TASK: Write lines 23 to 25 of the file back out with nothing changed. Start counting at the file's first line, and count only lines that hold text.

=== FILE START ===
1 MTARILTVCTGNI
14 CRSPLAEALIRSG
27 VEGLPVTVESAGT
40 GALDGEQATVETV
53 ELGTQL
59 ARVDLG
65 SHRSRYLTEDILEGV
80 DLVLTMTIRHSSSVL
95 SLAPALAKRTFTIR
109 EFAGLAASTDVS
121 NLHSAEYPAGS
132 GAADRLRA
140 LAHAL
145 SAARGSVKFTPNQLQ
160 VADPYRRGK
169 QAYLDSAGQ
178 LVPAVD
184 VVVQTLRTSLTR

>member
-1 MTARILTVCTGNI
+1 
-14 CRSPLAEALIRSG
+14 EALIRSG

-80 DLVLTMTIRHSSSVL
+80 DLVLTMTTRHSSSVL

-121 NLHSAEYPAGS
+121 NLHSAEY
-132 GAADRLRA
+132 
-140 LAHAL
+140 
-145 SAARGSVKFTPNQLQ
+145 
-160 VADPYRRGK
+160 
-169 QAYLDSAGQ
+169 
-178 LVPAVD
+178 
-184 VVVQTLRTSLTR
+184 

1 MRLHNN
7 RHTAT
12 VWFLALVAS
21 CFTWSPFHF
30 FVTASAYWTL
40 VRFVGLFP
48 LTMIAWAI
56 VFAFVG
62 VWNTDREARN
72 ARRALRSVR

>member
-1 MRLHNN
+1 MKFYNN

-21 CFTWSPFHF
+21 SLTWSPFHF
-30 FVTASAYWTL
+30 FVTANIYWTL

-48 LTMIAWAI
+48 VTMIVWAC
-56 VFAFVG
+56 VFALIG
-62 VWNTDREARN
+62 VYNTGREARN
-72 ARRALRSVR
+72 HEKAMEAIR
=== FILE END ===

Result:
+14 EALIRSG

-80 DLVLTMTIRHSSSVL
+80 DLVLTMTTRHSSSVL